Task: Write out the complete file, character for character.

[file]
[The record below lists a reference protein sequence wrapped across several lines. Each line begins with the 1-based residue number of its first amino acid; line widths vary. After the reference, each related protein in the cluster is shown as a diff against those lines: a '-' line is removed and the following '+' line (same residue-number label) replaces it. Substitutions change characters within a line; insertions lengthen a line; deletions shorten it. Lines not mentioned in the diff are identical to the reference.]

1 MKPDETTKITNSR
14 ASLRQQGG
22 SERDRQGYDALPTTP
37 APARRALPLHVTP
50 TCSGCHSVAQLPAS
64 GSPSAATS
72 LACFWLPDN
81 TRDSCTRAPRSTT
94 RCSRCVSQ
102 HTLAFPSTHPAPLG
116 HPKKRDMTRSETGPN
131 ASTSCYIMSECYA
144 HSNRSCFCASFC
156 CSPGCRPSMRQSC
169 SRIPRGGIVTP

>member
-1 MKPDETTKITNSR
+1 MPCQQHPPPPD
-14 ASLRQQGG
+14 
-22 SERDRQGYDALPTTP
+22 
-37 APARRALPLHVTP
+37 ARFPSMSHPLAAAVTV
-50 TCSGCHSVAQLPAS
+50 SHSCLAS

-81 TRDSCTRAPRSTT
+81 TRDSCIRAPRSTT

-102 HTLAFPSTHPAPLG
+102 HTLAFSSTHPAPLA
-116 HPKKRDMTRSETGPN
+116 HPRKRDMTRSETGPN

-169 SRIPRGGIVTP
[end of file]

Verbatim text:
[The record below lists a reference protein sequence wrapped across several lines. Each line begins with the 1-based residue number of its first amino acid; line widths vary. After the reference, each related protein in the cluster is shown as a diff against those lines: a '-' line is removed and the following '+' line (same residue-number label) replaces it. Substitutions change characters within a line; insertions lengthen a line; deletions shorten it. Lines not mentioned in the diff are identical to the reference.]

1 MKPDETTKITNSR
14 ASLRQQGG
22 SERDRQGYDALPTTP
37 APARRALPLHVTP
50 TCSGCHSVAQLPAS
64 GSPSAATS
72 LACFWLPDN
81 TRDSCTRAPRSTT
94 RCSRCVSQ
102 HTLAFPSTHPAPLG
116 HPKKRDMTRSETGPN
131 ASTSCYIMSECYA
144 HSNRSCFCASFC
156 CSPGCRPSMRQSC
169 SRIPRGGIVTP

>member
-1 MKPDETTKITNSR
+1 MPCQQHPPPPD
-14 ASLRQQGG
+14 
-22 SERDRQGYDALPTTP
+22 
-37 APARRALPLHVTP
+37 ARFPSMSHPLAAAVTV
-50 TCSGCHSVAQLPAS
+50 SHSCLAS

-81 TRDSCTRAPRSTT
+81 TRDSCIRAPRSTT

-102 HTLAFPSTHPAPLG
+102 HTLAFSSTHPAPLA
-116 HPKKRDMTRSETGPN
+116 HPRKRDMTRSETGPN

-169 SRIPRGGIVTP